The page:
Prader-Willi Syndrome

Reports from the MHC data base

Report from the Questionnaire (PDF)
Report from the Observation Chart (PDF)

Codes:

ICD-10: Q87.1F
ORPHA: 739

Estimated occurrence

6-8:100 000 live births

Etiology

Chromosomal aberration on chromosome 15. The gene or genes that cause the syndrome have not yet been identified.

General symptoms

There are great variations between different individuals and different ages. Pronouncedly poor muscle tone/hypotonicity from birth. After the age of one or two, distinct eating disorder occur, with an insatiable appetite despite a low need of energy (approximately 50-60% of what is considered normal). Without a special diet, this results in extreme obesity and an increased risk of type II diabetes. Most of these individuals are mildly to moderately intellectually impaired and delayed motor development is common. There is an increased risk of behavior problems. Individuals with PWS often have short stature and underdeveloped sexual organs (hypogonadism).

Orofacial/odontological symptoms

Characteristic facial features are associated with the diagnosis. Muscle laxity in newborns leads to most PWS infants being unable to be breastfed. Many require a special bottle or tube feeding. Delayed speech and language development and problems with oral motor skills are common. Many suffer from dry mouth. Narrow nasal and throat airways may result in snoring and an increased risk of sleep apnea (frequent suspension of breathing while asleep). Delayed teething, defective tooth enamel, an excessive number of teeth and small teeth have all been reported. A high, arched palate and malocclusion are common. Some individuals have tooth grinding. There is an increased risk of caries owing to the eating disorder and dry mouth.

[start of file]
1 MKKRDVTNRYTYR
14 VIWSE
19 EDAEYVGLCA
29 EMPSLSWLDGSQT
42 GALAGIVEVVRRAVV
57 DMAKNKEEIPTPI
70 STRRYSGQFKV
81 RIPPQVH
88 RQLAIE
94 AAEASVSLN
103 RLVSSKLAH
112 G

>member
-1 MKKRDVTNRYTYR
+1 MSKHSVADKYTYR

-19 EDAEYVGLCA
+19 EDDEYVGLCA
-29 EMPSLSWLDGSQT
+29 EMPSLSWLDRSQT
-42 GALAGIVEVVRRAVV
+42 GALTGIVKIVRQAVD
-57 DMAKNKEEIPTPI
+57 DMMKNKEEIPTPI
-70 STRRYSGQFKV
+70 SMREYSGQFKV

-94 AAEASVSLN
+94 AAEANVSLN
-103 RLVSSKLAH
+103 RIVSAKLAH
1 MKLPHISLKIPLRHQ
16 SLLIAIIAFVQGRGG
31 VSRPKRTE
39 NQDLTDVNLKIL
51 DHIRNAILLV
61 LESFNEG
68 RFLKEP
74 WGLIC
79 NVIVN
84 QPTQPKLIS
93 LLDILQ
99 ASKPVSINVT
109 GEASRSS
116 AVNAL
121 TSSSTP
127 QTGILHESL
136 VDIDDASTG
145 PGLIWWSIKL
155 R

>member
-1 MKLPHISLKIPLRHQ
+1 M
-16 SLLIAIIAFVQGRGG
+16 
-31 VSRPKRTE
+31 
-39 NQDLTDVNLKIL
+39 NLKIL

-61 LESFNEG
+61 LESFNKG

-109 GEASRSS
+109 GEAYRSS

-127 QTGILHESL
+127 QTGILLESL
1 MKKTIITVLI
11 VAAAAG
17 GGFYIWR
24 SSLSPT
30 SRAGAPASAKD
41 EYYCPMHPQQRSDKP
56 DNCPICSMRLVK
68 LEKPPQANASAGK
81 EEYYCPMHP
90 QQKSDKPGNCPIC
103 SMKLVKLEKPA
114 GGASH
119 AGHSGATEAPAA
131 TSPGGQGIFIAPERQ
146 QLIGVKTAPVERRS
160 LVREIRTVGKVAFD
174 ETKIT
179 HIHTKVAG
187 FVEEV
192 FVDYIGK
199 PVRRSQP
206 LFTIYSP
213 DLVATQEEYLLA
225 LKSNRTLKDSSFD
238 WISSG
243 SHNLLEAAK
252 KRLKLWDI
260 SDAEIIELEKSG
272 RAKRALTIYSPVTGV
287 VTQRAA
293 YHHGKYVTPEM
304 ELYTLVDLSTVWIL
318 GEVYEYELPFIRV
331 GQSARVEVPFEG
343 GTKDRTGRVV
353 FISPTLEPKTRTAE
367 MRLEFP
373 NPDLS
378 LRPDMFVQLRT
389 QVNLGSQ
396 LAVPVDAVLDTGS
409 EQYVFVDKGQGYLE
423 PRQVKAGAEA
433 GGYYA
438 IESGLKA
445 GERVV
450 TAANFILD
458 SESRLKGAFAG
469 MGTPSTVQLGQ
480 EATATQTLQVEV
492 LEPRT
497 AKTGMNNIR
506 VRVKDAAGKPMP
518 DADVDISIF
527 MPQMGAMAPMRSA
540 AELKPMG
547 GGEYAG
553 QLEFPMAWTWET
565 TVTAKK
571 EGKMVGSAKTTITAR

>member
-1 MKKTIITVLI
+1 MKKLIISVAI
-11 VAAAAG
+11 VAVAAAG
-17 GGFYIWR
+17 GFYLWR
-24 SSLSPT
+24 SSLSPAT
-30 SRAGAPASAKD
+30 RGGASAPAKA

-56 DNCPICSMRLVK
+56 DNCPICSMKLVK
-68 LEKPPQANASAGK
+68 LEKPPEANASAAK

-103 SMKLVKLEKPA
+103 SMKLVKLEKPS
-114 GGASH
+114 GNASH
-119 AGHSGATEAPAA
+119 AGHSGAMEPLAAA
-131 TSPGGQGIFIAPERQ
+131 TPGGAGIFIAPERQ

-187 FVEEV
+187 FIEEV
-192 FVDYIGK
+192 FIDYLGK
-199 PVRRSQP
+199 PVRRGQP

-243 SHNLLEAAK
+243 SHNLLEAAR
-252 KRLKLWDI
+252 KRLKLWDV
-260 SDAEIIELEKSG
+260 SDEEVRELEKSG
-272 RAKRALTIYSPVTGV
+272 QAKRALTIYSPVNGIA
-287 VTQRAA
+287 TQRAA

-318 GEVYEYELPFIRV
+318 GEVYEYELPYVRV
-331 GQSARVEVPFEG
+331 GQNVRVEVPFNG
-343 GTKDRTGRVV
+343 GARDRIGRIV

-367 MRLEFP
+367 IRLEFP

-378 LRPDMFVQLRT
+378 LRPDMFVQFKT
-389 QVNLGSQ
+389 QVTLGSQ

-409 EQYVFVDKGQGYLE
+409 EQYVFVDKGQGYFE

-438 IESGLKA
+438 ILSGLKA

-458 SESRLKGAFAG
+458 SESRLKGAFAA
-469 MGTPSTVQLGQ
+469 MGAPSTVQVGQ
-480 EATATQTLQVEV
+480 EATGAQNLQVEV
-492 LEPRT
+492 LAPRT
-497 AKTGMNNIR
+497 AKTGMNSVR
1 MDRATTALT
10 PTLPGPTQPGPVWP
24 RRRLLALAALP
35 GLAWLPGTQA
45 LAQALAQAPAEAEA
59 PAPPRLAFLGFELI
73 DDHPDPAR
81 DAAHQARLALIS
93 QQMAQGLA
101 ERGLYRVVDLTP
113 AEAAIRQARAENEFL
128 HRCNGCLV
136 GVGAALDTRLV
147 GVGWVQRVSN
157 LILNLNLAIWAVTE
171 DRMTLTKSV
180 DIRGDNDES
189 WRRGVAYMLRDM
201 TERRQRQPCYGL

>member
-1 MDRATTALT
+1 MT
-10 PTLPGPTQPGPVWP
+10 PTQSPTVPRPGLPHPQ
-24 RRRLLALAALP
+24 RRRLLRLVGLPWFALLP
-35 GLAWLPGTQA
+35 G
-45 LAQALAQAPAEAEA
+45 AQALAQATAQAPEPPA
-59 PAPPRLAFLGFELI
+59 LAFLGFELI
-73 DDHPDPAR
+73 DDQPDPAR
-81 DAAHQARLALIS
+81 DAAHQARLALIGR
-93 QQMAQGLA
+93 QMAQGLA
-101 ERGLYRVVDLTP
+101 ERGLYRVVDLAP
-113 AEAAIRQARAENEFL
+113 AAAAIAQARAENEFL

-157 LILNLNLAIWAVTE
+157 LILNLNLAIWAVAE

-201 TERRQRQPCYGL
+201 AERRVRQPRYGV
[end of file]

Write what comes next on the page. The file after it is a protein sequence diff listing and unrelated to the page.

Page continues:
Orofacial/odontological treatment

  • Early contact with dental services for intensified prophylactic care and oral hygiene information is essential.
  • Regular check-ups of dental and jaw development. Orthodontist should be consulted when needed.
  • Tooth grinding should be followed up, and be managed with a splint when necessary.
  • Training in oral motor skills may be relevant.
  • Speech, language and communication training are often justified.
  • Snoring problems should be followed up by a physician.

Sources

  • The rare disease database of the Swedish National Board of Health and Welfare.
  • The MHC database - The Mun-H-Center database on oral health and orofacial function in rare diseases.
  • The Documentation from the Ågrenska national competence centre for rare diseases.
Updated: 2017-09-13 08:19